In her letter to the Prime Minister, Ms Jayalalithaa drew his attention to the letter of the Chairman, Railway Board and Ex-officio Principal Secretary, Ministry of Railways, Government of India addressed to the Chief Secretary, Government of Tamil Nadu wherein he had outlined a proposal to
(i) empower the Railway Protection Force to deal with passenger related offences in the passenger area,
(ii) declare RPF posts units as Police Stations,
(iii) empower RPF Officers to exercise the powers of an Officer in charge of a Police Station and (iv) move from a three tier railway security system of RPF, GRP and District Police to a two tier security system of RPF and District Police and proposed to amend the RPF Act, 1957 accordingly.
As a justification for this, it had been stated that long distance trains traverse over many States and lack of co-ordination among GRPs the Government Railway Police of different States,underlines a need for a dedicated agency to prevent and detect crime in passenger areas, she noted. It was further claimed that the experience of RPF in dealing with offences under Railway Police of Unlawful Possession Act and Railways Act and the availability of basic infrastructure in RPF posts in major Railway Stations would render RPF capable of tackling this job, she pointed out. The Chairman, Railway Board has further sought to draw parallel to the powers extended to CBI under the Delhi Special Police Establishment Act.
The implications of this proposal were that the Central Government will start Police Stations in Railway Stations and its RPF staff would take over investigation of thefts and other offences relating to passengers on platforms and trains.
The present proposal to do away with GRP was ill-conceived. The GRP serves as the link between RPF and District Police. In the absence of this wing, coordination between RPF and the State Police would suffer, Ms Jayalalithaa observed. Further, GRP deals with not only cases of thefts but also incidents like death on railway tracks. Transferring these cases to District Police would place a heavy burden on the District Police. Further, the States would lose the funding now given for GRP, while having to continue performing law and order duties relating to the railways.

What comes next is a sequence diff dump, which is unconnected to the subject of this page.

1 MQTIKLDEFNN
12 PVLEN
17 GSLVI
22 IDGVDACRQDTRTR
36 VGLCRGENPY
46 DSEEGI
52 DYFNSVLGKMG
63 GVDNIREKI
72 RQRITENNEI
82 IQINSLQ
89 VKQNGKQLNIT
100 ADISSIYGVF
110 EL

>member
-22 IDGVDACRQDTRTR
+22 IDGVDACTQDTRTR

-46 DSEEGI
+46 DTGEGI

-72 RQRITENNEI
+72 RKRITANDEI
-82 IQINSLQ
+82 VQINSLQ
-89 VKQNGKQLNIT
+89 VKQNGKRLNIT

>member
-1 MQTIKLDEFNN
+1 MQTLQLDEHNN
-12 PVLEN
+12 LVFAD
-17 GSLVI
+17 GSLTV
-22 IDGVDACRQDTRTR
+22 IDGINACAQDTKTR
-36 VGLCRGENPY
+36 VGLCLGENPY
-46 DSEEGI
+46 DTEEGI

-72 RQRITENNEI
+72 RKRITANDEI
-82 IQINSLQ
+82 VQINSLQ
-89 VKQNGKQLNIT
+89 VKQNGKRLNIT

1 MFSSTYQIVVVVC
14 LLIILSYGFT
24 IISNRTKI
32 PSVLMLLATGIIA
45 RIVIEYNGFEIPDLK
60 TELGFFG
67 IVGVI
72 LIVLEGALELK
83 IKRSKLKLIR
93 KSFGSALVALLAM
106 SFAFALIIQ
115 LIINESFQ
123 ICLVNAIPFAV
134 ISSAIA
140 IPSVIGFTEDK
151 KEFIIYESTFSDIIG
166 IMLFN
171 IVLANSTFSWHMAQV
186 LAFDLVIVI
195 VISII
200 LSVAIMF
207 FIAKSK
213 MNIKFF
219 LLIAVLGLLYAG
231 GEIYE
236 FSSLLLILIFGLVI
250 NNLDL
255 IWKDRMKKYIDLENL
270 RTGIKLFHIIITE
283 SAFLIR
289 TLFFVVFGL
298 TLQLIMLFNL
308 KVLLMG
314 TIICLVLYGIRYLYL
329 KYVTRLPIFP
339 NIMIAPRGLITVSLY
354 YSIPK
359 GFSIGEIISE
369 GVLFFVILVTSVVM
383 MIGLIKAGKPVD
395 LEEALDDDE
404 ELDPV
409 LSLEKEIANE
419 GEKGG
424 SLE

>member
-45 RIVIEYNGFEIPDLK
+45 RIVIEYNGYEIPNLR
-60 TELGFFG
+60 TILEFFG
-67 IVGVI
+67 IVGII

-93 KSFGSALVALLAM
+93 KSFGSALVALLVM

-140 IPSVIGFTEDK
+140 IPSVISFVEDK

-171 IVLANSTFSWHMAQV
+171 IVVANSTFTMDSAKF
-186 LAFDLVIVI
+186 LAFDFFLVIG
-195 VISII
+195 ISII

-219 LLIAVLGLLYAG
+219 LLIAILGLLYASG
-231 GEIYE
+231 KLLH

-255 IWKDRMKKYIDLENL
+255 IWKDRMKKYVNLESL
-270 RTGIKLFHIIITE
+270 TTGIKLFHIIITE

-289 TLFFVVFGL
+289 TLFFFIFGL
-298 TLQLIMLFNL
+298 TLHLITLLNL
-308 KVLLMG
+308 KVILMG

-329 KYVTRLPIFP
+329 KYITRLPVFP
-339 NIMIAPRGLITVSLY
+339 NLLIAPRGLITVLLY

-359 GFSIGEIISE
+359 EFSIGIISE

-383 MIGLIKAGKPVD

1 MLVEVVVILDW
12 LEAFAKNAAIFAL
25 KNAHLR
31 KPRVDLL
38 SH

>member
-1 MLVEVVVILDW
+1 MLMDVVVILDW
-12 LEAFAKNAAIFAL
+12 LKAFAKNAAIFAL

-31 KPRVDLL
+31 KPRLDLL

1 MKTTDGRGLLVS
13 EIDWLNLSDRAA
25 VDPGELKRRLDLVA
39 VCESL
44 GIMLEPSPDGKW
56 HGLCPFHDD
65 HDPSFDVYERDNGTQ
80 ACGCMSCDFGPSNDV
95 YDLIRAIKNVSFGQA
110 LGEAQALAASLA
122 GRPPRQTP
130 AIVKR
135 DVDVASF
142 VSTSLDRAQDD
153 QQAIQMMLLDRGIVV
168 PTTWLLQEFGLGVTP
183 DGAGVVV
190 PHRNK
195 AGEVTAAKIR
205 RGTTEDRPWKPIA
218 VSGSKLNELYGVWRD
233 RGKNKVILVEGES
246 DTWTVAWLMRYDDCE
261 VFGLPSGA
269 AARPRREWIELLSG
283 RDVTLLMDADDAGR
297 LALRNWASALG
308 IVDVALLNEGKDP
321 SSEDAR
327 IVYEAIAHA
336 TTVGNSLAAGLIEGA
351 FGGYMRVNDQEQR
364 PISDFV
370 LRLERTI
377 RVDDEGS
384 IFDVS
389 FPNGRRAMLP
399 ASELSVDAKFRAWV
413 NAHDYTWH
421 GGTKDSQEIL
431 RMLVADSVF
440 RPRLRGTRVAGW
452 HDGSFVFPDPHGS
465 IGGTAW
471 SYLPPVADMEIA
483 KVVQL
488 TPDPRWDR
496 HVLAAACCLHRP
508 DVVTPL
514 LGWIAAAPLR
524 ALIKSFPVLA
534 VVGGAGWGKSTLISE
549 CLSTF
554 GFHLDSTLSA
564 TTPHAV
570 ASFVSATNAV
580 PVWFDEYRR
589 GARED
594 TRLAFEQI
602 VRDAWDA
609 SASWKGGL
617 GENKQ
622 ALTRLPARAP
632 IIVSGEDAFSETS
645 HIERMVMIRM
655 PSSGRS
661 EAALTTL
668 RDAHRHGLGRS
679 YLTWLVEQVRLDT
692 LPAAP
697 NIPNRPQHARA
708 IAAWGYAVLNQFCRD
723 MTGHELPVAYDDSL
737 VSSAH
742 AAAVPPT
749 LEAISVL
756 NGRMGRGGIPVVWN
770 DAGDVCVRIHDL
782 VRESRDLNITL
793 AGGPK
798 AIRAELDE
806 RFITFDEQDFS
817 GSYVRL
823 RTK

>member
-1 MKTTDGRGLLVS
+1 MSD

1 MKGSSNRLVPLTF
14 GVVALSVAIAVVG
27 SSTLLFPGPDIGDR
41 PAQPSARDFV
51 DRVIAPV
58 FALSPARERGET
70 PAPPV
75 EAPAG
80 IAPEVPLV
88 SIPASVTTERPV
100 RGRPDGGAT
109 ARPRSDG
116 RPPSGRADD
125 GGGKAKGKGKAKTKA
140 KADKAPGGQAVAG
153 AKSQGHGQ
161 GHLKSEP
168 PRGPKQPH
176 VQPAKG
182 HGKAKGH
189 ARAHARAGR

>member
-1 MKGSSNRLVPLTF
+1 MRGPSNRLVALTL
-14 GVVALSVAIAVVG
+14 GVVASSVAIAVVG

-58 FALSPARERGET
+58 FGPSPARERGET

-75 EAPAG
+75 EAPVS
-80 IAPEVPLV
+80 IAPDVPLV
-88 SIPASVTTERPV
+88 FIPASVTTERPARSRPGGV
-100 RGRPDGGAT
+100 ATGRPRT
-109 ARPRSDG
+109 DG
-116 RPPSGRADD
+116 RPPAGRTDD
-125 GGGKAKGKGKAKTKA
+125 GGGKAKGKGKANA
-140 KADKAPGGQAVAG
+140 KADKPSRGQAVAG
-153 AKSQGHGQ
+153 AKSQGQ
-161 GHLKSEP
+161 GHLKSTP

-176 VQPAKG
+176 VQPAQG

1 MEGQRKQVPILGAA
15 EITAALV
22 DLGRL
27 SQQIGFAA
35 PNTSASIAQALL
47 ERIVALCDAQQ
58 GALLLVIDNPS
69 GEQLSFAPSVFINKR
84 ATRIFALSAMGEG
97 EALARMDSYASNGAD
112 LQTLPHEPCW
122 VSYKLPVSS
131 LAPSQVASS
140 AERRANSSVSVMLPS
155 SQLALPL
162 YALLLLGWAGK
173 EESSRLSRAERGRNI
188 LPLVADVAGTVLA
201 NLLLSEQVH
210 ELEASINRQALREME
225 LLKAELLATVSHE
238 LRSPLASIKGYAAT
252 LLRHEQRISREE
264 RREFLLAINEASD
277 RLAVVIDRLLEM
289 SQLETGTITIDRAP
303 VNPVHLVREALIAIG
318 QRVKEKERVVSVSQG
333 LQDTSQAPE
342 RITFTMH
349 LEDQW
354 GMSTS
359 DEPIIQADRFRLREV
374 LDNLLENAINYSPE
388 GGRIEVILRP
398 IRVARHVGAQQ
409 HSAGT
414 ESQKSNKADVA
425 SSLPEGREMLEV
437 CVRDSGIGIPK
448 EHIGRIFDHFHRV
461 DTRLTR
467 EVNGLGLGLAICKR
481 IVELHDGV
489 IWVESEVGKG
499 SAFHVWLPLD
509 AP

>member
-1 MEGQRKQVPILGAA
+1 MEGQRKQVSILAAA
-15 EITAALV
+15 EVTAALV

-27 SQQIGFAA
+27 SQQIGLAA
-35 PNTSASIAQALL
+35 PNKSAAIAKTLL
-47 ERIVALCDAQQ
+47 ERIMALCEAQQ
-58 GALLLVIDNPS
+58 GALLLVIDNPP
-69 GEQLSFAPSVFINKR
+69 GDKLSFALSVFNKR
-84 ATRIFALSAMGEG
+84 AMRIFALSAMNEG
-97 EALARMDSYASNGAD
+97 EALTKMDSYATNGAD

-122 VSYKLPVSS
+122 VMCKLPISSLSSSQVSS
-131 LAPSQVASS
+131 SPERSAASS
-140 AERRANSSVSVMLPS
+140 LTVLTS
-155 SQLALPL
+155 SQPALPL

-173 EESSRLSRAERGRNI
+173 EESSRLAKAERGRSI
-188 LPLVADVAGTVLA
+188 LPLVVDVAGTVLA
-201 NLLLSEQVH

If this trend of making Railway Stations and trains the exclusive domain of RPF continues, a time would come when the District Police would be barred from entering Railway Stations for making arrests of accused wanted in local police cases.
In short, the Railway Stations will become islands of Central Government Authority within the territorial jurisdiction of the States, Ms Jayalalithaa said.
She also pointed out that the proposed amendment to the Railway Protection Force Act, 1957, was yet another blatant attempt by the Government of India to usurp the powers of the State, as this is not in consonance with Article 246 of the Constitution of India, she noted. The “Public Order” and “Police” were State subjects and proposing an amendment on these subjects under Entry 22, 30, and 93 of Union List with Entry 2 of the Concurrent List in Schedule VII of the Constitution was clearly an attempt to infringe upon the powers of the State and would be lethal to the federal structure of the Nation.
The proposed amendment seeking to provide powers of Police Officers to RPF personnel was also violative of the provisions of the Indian Police Act, 1861.
Ms Jayalalithaa therefore, requested the Prime Minister to issue suitable instructions to the Ministry of Railways not to proceed with the proposed amendment to the Railway Protection Act, 1957.